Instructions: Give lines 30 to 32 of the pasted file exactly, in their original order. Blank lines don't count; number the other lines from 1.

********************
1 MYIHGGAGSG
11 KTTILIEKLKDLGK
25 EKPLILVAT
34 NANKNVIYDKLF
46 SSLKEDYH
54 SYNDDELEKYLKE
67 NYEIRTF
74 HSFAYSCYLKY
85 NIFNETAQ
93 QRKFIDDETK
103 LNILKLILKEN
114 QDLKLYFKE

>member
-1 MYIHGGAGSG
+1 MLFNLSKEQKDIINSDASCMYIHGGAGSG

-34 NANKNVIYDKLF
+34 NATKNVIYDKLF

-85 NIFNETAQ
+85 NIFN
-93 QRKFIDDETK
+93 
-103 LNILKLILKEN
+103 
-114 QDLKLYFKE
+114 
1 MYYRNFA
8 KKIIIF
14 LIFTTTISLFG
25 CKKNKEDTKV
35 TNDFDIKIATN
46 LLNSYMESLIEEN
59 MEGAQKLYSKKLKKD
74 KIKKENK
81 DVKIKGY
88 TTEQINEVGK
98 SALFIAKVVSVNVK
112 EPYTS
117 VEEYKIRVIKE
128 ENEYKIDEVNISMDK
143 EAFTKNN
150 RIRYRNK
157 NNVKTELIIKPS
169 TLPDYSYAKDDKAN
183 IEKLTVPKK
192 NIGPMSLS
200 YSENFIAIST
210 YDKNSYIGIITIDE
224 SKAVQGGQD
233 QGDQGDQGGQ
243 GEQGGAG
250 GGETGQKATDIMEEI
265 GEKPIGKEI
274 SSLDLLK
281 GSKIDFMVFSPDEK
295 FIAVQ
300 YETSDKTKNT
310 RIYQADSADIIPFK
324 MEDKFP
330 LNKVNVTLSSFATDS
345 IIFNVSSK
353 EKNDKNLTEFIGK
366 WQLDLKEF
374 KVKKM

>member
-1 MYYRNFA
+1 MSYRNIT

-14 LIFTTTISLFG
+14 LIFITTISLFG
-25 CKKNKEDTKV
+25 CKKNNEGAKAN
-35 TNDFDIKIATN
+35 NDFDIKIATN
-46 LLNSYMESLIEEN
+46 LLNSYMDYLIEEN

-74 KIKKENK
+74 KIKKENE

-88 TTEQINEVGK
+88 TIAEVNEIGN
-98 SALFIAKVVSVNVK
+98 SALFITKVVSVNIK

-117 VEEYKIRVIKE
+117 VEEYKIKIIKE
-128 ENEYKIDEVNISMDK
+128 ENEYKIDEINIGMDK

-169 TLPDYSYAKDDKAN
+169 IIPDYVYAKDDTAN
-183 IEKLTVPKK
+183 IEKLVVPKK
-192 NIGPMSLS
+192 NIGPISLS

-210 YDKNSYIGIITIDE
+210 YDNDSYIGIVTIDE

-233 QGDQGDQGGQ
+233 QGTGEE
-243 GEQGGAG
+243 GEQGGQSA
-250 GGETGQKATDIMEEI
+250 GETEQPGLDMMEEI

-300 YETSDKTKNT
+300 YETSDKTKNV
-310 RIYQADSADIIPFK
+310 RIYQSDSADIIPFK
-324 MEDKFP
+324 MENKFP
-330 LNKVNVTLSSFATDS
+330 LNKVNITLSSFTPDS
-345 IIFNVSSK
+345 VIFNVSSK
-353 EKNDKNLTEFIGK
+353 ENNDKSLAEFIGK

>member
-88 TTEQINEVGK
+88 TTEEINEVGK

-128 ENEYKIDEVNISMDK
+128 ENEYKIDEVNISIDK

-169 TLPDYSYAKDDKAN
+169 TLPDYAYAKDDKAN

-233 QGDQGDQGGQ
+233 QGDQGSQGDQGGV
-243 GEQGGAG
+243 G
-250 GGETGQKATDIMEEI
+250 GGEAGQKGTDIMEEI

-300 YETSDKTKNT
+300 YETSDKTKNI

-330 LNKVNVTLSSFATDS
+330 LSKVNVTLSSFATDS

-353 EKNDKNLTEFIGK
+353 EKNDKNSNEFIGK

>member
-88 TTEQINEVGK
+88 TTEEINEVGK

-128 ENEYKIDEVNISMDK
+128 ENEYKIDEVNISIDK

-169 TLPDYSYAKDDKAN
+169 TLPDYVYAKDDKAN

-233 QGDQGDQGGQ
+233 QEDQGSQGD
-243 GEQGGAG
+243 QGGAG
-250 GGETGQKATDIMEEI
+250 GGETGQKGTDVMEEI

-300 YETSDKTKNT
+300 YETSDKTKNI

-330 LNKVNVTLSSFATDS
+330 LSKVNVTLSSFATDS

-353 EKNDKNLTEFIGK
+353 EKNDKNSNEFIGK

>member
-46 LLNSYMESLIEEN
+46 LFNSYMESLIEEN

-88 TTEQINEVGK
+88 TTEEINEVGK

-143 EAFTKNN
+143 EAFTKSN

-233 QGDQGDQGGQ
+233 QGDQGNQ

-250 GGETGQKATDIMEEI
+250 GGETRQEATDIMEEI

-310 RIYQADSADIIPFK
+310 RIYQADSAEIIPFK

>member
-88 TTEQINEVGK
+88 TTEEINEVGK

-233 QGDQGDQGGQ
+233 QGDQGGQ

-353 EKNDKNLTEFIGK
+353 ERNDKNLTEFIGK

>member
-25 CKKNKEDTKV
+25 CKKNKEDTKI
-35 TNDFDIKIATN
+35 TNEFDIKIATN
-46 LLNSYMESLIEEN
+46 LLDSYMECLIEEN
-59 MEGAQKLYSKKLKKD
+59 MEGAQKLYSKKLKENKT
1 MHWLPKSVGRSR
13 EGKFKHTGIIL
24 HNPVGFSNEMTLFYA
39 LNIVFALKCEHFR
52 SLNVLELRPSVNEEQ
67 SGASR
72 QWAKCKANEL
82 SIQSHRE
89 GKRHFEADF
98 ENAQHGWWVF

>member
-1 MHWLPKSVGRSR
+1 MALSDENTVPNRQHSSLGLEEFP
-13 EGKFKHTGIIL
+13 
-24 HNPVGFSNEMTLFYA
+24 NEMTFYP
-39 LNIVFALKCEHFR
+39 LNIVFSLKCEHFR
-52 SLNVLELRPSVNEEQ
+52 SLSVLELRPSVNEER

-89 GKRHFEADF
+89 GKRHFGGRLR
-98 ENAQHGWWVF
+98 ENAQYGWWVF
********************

35 TNDFDIKIATN
46 LLNSYMESLIEEN
59 MEGAQKLYSKKLKKD